The Violent Foam

Trade Paper – $17.95

ISBN 978-1-880684-88-7
Publication Date
April 2002
Page Count
162 pages
Trim Size
5.4 x 8.4

The Violent Foam

New and Selected Poems
Daisy Zamora

The Violent Foam includes selections from Zamora's previous acclaimed books and poems written since 1993. Her new poems, beautifully translated by the poet George Evans, continue her lyrical, clear-sighted vision of the world with humor and gentle irony. Zamora illuminates, with wit and passion, the personal and public issues of our time. 


It's true. I was faithful.
My one desire was to be patted
on the head
by a disdainful hand.
And happily wagging that tail
I ran in circles, barked, and rolled around
to welcome the master.

About the Author

Daisy Zamora is one of the most prominent figures in contemporary Latin American poetry. Her work is known for its uncompromising voice and wide-ranging subject matter, encompassing human rights, politics, revolution, feminist issues, art, history, and culture. She was a combatant in the national Sandinista Liberation Front and served as Vice-Minister of Culture after the 1979 triumph. Her first book of poems won the National Poetry Prize in Nicaragua in 1977. She has published four books in English, including The Violent Foam and Clean Slate. At present she lives in San Francisco with her husband, American poet George Evans.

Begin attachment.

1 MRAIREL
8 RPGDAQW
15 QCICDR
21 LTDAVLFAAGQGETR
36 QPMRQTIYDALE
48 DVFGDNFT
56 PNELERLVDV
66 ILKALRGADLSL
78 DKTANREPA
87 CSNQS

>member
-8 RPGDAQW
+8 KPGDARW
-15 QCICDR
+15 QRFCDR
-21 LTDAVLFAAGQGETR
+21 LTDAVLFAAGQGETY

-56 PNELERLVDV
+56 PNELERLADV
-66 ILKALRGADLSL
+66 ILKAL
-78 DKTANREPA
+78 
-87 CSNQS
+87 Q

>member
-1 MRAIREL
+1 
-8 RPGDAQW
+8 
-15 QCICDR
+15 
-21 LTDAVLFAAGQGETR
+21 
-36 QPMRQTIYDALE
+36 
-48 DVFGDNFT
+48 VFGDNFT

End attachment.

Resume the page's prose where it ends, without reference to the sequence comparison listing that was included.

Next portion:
George Evans has published five collections of poetry in the US and England, and received writing fellowships from the NEA, Lannan Foundation, and California Arts Council. He edited the popular national contemporary poetry and arts project Streetfare Journal, and has translated the poetry of Huu Thinh and his wife, Daisy Zamora. 

"Like Levertov, Zamora's body of work includes her activism, her carrying the torch of the personal vision to the community—perhaps the only legitimate response by artists to the horrors of this century." —Demetria Martínez, National Catholic Reporter

We cannot doubt the creative authenticity of Daisy Zamora's poetry. It's a literal transcription of emotions, remembrances, love, and nostalgia that maintains itself without the danger of falling into the ordinary." —Sergio Ramírez

"Zamora was shaped by revolution and gender, but her voice is true and universal, transcending political boundaries and sounding clear notes of sanity in times of madness." —MultiCultural Review

"There isn't a single line in her poems where one doesn't perceive the unmistakable tone of her voice, and her exquisite sensitivity." —José Coronel Urtecho